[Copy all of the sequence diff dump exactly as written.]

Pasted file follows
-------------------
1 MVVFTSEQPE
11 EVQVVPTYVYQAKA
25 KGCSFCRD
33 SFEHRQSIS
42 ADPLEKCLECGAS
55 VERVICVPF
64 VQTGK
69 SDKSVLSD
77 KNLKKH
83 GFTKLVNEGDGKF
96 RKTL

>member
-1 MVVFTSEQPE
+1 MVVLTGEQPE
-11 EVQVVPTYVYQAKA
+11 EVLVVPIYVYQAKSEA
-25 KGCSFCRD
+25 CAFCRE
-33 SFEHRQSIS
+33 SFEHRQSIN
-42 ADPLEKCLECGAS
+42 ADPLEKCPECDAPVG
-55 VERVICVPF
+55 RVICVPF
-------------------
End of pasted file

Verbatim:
1 MVVFTSEQPE
11 EVQVVPTYVYQAKA
25 KGCSFCRD
33 SFEHRQSIS
42 ADPLEKCLECGAS
55 VERVICVPF
64 VQTGK
69 SDKSVLSD
77 KNLKKH
83 GFTKLVNEGDGKF
96 RKTL

>member
-1 MVVFTSEQPE
+1 MVVLTGEQPE
-11 EVQVVPTYVYQAKA
+11 EVLVVPIYVYQAKSEA
-25 KGCSFCRD
+25 CAFCRE
-33 SFEHRQSIS
+33 SFEHRQSIN
-42 ADPLEKCLECGAS
+42 ADPLEKCPECDAPVG
-55 VERVICVPF
+55 RVICVPF